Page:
Red Wings Practice Updates: Lines Shuffled, Goalie Uncertainty, PP Gets some Work

The Red Wings took to the ice for practice today in preparation for this weekend's home-and-home series against the Ottawa Senators with some new lines to try out, some problems to fix, and with a fun journey to clarity on how the goalie situation is going to split out.

The Lines

Here's what the diggers are reporting from practice as far as the line combinations


Dylan Larkin Henrik Zetterberg Justin Abdelkader
Tomas Tatar Riley Sheahan Gustav Nyquist
Teemu Pulkkinen Darren Helm Tomas Jurco
Drew Miller Luke Glendening Landon Ferraro/Joakim Andersson


Niklas Kronwall Jonathan Ericsson
Danny DeKeyser Alexey Marchenko
Jakub Kindl Brendan Smith

(Forward line and defense combos via Ansar Khan and Bill Roose)

Analysis - Forwards

I'm interested to see Larkin move back to first line wing, since it seemed like he was going a pretty good job of managing his own line, but this may be a consideration to make the Zetterberg & Abdeklader pairing stronger, since they haven't looked as good with Larkin gone (especially Abdelkader, who has had trouble handling the puck lately).

With Larkin off 2C duties, I suppose somebody has to fill in. Riley Sheahan will get a chance to play with two skilled wingers again as he'll be the pivot between Tatar and Nyquist. This line may not be as good as the Tatar-Larkin-Pulkkinen line from the last few games, but there's a bunch of skill. My biggest question is if Sheahan can find his touch again after a frustrating start that's seen him unable to complete passes and losing more board battles than usual.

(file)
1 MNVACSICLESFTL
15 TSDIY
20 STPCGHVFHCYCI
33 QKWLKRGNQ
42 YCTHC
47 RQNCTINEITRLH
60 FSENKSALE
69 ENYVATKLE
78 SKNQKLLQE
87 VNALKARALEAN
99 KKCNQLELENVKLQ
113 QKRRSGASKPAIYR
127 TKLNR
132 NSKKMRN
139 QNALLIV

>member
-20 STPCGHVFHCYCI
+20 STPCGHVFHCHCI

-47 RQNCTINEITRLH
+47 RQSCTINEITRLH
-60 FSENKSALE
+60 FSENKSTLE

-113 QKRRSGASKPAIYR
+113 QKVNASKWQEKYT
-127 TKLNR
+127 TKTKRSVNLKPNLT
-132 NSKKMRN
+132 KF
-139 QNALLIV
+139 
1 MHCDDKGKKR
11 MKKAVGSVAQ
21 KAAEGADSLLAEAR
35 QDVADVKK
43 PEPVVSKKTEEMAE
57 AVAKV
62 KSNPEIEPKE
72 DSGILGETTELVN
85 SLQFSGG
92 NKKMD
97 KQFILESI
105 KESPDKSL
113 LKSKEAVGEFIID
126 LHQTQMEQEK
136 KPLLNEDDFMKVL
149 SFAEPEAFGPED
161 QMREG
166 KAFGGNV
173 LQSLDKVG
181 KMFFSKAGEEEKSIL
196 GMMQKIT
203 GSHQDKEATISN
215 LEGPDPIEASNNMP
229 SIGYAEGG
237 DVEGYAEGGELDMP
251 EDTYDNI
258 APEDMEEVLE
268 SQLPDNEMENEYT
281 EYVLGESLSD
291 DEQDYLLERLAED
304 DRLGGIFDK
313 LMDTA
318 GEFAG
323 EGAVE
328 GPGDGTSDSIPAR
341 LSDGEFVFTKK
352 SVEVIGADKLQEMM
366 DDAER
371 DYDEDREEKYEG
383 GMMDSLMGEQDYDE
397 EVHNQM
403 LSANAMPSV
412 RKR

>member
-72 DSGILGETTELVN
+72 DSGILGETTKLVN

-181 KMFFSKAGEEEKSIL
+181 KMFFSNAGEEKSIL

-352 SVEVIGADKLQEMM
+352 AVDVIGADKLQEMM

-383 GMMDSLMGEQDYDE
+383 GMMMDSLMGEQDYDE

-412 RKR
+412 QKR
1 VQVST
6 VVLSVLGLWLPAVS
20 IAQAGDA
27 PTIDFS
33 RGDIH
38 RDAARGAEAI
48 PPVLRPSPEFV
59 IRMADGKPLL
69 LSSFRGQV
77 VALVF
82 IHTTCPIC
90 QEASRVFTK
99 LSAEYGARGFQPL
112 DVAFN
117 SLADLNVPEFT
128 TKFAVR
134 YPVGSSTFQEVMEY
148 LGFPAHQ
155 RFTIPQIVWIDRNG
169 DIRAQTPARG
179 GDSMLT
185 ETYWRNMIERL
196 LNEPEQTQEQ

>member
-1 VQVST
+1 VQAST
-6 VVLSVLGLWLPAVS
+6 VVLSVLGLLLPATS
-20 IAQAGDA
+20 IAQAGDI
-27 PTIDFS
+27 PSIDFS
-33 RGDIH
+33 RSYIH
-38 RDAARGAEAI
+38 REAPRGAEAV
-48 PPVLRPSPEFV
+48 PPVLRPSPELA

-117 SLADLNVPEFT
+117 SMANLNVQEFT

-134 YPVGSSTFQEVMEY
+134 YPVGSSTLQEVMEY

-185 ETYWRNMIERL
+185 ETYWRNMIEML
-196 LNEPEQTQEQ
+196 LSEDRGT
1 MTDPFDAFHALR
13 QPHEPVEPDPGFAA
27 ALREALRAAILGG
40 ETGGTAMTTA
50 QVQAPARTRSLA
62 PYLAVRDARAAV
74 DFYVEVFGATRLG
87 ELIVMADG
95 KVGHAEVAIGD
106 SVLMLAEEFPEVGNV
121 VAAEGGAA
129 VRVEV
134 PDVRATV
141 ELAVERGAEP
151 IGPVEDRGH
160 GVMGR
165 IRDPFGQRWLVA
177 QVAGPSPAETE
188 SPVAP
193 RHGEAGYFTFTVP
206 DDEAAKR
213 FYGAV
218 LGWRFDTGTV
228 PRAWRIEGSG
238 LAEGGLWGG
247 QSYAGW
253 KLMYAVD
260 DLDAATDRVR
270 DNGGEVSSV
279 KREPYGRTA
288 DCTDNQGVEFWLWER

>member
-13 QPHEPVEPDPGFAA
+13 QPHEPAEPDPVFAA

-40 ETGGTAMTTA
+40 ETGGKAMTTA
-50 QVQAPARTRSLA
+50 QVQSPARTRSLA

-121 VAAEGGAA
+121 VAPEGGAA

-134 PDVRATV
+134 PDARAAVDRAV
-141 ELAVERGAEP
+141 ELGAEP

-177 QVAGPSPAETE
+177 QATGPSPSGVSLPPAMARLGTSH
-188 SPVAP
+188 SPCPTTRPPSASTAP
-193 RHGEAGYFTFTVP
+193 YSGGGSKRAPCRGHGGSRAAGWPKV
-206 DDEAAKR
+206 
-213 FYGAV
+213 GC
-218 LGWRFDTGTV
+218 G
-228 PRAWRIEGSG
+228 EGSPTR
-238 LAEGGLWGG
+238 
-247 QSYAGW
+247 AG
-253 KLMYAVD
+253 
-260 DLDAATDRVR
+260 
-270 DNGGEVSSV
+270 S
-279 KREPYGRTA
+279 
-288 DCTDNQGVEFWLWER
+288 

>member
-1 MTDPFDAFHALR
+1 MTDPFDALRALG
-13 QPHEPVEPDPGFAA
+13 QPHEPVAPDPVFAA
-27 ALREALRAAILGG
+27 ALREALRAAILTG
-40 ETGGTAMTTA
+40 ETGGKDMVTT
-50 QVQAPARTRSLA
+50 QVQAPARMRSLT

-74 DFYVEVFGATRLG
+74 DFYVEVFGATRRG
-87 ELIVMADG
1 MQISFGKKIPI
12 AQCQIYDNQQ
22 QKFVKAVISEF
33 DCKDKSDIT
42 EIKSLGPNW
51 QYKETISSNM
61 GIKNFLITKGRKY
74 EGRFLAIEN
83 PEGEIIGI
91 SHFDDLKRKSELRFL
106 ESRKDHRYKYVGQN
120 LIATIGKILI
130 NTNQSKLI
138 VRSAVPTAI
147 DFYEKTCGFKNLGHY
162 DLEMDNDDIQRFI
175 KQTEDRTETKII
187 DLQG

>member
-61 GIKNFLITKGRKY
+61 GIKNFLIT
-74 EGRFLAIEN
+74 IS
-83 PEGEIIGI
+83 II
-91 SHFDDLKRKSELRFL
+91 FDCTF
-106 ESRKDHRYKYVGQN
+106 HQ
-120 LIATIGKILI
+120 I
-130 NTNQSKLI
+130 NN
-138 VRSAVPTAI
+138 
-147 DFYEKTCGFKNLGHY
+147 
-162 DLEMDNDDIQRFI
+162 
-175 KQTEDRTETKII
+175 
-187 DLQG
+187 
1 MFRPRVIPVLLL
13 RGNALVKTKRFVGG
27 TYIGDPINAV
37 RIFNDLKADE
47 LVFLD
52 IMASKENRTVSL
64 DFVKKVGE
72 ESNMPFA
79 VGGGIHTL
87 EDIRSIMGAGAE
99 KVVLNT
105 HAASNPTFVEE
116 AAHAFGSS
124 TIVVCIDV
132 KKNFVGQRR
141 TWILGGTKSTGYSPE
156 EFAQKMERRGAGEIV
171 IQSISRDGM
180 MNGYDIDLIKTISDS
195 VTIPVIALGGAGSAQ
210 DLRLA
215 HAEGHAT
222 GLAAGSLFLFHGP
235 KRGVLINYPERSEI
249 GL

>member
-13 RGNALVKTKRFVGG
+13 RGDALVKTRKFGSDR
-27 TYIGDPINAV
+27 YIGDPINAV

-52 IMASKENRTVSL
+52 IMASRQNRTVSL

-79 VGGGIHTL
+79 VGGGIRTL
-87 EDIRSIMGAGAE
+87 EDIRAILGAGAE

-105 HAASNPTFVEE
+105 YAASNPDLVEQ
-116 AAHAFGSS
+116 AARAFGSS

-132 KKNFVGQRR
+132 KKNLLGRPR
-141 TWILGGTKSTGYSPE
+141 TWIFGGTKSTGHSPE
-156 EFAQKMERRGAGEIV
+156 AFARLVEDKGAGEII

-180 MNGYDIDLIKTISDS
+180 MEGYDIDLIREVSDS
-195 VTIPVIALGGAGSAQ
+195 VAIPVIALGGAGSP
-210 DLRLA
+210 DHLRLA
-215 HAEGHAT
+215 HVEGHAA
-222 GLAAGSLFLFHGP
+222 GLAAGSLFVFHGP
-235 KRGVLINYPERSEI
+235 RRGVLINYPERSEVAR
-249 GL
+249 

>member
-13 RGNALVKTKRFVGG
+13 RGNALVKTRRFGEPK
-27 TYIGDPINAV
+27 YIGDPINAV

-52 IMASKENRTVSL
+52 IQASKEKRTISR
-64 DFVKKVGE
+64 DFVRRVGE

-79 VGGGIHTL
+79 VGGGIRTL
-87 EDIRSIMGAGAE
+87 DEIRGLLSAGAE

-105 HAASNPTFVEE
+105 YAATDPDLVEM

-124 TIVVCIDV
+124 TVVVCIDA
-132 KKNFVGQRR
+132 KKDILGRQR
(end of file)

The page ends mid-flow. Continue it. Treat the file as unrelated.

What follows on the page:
Darren Helm going back to center gives Balshill the flexibility to try a combination of finesse, speed, and force on a third line that's built to move the puck toward the net. Helm hasn't played center in a while, so it will be interesting to see how long it takes to get back to comfortable in that spot, but Jurco being hammered into a defensive role last year should help with that situation while Pulkkinen's good breakout sense ought to get them up the ice quickly.

The fourth line is what it is again. Luke Glendening is back in his natural spot after a couple brutally awful games playing the third line winger position. Right now we're not sure whether Andersson or Ferraro will be sitting, but based on how Andersson has looked in the last couple games, I wouldn't be surprised to see Ferraro back in the lounge. It doesn't particularly matter much, but in my opinion, I think Andersson has looked quite good as the fourth line center in Glendening's absence and I'm not entirely sure I want Glendening to just be handed that position back to him.

Overall, the two players the most in my doghouse right now are Sheahan and Glendening (though it doesn't appear Jeff Blashill agrees with me). We'll get to see which of those two were driving that consideration, since they've been on the same line recently. Personally, I might like to see what it would be like Sheahan made a winger on the 2nd line to Larkin while Nyquist stays with Hank & Abdelkader.

Analysis - Defense